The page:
When it comes to writing software, on one extreme is the belief that every possible piece of functionality should be designed ahead of time in exruciating detail – resulting in thousands of pages of specifications that almost no one reads. On the other extreme is the belief that the best thing to do is jump right in and see how things work out. Surprisingly, sometimes either of the extremes is the right answer. However, most of the time an approach somewhere in the middle is better.
Yet no development process can account for human creativity. Just like painting, or writing music, or desiging buildings, software development is a creative process. A couple of months ago we implemented one of the more complex parts of [MapBuzz](http://www.mapbuzz.com) – who can view or edit features that are on a map. This turns out to be quite tricky – so over a month we thought long and hard to figure out the best design. Once we thought we had it, we spent a couple of weeks implementing it and thoroughly testing it.
And yet we were wrong. In a flash of insight last week, we discovered a much better solution – one that greatly simplifies the code and makes it reusable for permissions on any type of object (map, feature, comment, etc.). It took another week of work to implement the new solution – obviously begging the question why we didn’t see it at first.
And this question goes right to the heart of design. Good design is based on experience – without it you don’t have the requisite knowledge to solve difficult problems. But often times experience is not enough – difficult problems require that you immerse yourself in them trying any number of solutions until one clicks. Even more maddeningly, you usually then get so engrossed in a problem that you lose your ability to see the solution. At that point you have to walk away from the problem and give your subconscious a chance to put all the pieces together. If you’re lucky, it will present you with a solution in the form of a Eureka moment when you least expect it. And that is exactly what happened to us.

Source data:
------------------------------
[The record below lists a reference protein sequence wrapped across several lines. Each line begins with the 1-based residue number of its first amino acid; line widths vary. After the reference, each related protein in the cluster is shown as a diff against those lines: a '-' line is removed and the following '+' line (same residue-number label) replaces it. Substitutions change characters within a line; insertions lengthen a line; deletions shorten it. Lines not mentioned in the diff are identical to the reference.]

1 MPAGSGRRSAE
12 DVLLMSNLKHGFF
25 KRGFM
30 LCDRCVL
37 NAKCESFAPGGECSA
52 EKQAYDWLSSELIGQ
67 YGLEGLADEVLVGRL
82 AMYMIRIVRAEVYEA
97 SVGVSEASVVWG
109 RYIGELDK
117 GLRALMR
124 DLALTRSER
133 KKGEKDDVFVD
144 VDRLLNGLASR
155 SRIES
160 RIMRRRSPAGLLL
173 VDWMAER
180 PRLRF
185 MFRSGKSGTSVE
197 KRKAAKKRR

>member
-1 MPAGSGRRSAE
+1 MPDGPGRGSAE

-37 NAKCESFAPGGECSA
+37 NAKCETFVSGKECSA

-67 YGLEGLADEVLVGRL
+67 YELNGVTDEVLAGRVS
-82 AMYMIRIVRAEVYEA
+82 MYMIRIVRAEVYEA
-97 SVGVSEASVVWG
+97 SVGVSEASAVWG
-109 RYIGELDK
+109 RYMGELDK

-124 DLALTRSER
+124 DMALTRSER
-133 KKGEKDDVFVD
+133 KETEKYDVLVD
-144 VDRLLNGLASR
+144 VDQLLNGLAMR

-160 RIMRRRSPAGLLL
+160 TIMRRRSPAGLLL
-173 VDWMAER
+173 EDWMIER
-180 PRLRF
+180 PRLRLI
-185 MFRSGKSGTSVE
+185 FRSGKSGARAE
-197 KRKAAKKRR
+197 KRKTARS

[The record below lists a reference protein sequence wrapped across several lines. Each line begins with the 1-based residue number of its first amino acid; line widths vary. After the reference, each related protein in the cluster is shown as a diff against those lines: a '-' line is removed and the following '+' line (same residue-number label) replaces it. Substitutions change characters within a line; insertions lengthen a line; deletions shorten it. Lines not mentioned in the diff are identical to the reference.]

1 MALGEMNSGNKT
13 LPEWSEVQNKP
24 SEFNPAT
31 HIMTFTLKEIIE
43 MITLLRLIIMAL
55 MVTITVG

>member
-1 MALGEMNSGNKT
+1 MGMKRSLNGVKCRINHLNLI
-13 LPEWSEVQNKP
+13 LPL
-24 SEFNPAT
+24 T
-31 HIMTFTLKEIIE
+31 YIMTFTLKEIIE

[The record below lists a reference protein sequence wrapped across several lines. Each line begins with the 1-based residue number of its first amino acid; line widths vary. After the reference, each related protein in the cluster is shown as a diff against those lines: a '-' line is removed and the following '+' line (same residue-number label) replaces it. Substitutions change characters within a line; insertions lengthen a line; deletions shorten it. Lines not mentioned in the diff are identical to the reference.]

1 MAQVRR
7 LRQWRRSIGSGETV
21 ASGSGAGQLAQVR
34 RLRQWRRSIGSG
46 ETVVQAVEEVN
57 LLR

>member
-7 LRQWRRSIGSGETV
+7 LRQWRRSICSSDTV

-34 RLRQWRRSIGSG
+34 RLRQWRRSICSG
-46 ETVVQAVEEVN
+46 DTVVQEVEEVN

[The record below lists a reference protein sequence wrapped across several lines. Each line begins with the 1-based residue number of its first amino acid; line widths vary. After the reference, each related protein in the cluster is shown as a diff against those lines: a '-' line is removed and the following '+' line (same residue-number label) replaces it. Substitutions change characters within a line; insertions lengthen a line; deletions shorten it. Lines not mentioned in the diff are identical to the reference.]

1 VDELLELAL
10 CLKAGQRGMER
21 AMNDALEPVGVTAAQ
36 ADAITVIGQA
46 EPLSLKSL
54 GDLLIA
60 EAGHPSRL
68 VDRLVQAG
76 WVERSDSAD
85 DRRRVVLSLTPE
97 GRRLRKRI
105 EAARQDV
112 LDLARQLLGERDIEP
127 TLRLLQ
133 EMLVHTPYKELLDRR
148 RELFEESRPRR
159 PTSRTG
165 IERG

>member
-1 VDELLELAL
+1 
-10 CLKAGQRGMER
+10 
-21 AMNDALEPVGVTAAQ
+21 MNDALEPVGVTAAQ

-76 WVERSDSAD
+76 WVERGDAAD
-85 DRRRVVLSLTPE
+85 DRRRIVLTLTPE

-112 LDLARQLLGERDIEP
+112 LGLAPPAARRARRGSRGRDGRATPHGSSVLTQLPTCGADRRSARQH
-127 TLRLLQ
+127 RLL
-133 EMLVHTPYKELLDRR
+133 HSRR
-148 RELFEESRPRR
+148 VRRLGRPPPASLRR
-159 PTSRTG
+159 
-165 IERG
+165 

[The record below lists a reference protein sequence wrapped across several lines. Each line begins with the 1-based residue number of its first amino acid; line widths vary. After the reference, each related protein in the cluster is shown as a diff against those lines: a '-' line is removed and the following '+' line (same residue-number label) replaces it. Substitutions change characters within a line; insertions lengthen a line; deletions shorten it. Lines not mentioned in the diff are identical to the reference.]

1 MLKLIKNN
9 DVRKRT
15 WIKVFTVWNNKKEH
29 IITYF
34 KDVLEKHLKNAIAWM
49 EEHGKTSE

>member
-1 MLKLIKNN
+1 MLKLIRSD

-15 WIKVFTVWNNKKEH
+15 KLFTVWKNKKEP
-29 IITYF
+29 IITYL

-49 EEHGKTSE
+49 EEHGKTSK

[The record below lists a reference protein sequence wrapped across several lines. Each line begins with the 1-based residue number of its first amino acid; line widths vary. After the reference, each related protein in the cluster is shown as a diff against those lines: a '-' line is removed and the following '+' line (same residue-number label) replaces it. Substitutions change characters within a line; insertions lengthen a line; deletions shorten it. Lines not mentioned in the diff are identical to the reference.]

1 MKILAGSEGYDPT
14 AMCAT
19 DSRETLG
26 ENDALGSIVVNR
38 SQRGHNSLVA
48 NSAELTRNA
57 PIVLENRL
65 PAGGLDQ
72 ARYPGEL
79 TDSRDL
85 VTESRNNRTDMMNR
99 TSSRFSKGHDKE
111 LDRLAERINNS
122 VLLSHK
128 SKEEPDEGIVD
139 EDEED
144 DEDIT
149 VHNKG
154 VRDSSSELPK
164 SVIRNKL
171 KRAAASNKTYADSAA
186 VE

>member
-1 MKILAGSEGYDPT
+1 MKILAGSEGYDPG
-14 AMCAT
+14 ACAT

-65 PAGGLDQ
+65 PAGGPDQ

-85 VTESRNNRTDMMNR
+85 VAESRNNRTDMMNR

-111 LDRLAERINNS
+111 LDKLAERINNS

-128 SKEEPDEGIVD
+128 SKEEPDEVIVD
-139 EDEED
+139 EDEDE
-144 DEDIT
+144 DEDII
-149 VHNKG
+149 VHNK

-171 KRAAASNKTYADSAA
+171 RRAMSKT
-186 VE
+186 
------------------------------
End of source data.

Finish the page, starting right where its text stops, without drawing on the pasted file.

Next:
Which leads to an obvious conclusion. The more you work, the less creative you are because you don’t give your subsconscious enough time to find the best solution. This is hardly a novel thought – a quick searh on Google turns up a number of studies of this phenomenan. But its worth keeping in mind – if you have a really tough problem, and you’ve put in the necessary hours to fully understand it, then your best bet for solving it is a day at the beach or skiing!